# Need advice -- Physics vs. Engineering vs. Computer Science...

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1. May 7, 2017

### Craig Scott

Ok guys here's the deal,
I was accepted to UC Santa Barbara, Santa Cruz, waitlisted at UCLA for Physics as a transfer

A little background: I know a moderate deal of programming, have taken Assembly Language, OOP, Data and Discrete Structures.

What I want to accomplish: Create a successful software company, pivot into electronics, work on cool ground breaking tech

Why I chose physics: Would help me transfer faster, I'm interested in the subject, Elon Musk majored in physics

Do I have it all figured out: No, I have no idea what I'm doing, but I'd like to put it out to the universe what I'd like to do and hopefully with some faith it'll workout

Simple. In order to achieve my goals, is going the physics undergrad path the right way to go? I really enjoy physics and I want to learn why things work.
Are there any physics grads that have been successful in the software engineering field?
I have the option to switch to comp sci at UCSC.
I also know UCSB's physics program is excellent.
I understand that I will have to use my extra time to program, work on projects to make me marketable after graduation.

With gratitude

Last edited: May 7, 2017
2. May 7, 2017

### I like Serena

Hi Craig,

Physics as a job doesn't pay well. It's more of a calling, or a hobby.
Engineering (including software engineering) does.
So you probably need to make a choice.
For a successful software engineering company it seems to me that specializing in software engineering is the way to go.
That said, people with a physics background can still get software engineering jobs as well. If you choose to got that way, it makes sense to specialize in such a way that it involves programming.
As for electronics, again it's about making a choice. Ultimately you'll have to pick either software engineering, electronical engineering, mechanical engineering, or physics. There's nothing wrong with postponing that choice a little, but basically that is what it boils down to. They are really different areas of expertise, asking for different skill sets and attitudes.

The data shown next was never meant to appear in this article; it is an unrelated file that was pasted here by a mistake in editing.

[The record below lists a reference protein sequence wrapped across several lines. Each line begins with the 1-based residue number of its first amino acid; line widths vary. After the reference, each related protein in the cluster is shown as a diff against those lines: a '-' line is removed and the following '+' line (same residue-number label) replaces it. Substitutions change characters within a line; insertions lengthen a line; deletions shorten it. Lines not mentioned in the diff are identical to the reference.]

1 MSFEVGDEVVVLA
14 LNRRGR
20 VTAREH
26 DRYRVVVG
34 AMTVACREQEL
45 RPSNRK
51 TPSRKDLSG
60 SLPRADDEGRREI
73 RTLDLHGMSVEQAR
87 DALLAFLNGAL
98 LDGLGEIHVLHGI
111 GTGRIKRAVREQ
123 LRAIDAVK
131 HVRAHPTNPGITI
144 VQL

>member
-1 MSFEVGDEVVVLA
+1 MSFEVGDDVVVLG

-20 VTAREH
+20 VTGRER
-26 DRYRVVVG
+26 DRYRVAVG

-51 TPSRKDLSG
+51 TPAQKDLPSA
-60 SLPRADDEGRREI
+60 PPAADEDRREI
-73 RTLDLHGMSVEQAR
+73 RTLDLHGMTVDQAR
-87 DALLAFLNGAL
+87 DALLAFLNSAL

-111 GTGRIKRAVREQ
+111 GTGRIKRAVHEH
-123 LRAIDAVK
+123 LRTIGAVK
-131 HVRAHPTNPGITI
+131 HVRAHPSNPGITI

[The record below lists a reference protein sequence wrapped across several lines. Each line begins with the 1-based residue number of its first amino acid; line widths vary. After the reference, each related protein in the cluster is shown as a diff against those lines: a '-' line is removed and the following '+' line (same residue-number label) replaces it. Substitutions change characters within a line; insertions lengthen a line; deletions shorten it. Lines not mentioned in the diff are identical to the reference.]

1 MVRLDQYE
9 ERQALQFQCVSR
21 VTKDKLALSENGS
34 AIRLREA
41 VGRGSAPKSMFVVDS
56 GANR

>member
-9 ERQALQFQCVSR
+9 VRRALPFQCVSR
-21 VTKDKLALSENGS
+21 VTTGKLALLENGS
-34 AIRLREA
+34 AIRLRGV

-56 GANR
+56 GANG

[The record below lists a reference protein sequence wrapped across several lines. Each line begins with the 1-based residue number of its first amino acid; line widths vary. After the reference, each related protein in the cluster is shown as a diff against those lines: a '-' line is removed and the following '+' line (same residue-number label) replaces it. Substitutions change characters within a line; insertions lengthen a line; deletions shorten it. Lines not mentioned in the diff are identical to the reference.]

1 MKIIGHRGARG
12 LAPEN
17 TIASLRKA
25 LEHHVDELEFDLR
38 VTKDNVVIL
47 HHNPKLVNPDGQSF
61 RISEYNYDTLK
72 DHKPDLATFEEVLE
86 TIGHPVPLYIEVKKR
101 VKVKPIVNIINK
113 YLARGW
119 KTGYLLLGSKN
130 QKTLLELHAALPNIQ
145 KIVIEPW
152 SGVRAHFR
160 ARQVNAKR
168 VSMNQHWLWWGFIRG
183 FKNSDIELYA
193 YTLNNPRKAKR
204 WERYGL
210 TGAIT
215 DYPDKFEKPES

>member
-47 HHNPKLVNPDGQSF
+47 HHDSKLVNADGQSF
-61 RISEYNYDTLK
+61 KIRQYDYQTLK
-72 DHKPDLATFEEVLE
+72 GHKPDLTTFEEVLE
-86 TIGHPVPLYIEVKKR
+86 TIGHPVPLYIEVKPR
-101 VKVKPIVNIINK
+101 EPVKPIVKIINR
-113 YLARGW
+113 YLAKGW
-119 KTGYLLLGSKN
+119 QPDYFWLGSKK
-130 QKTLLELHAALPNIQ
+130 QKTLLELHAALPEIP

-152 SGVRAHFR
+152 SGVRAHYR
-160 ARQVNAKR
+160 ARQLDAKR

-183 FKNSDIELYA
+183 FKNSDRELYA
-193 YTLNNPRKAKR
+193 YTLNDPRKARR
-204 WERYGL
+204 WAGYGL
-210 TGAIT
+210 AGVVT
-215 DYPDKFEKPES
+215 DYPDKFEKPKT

Last edited: May 8, 2017
3. May 8, 2017

### Wminus

I'm fairly sure this is just a myth. If you got a physics PhD and you work in industry, you get paid well. In my country, very well - about $100k+ as a starting salary. Probably$200k by the time you become senior and enter management.

And I get the impression that some very research-intensive industries (though granted more on the bio side I think) pretty much require a PhD nowadays to progress your career.

4. May 8, 2017

### analogdesign

Why do you want to start in software as a pivot to electronics? They are quite different fields in practice.

Also, responding to Wminus, if you're one of the few to hit the physics jackpot where you have a career position at a national lab or large research institute (or famous college), then yes, you do pretty well. But most physics grads do not.

5. May 8, 2017

### Wminus

Well, if you're dead-set on continuing in academia in the field of your PhD then yes it'll be difficult, but my impression is that if you're willing to cross over to the dark side and sell out, then industry will want you. I for instance did an internship under a biophysics PhD who eventually started his own consulting firm in biomedical optics, and is now making mint on old guys with vision problems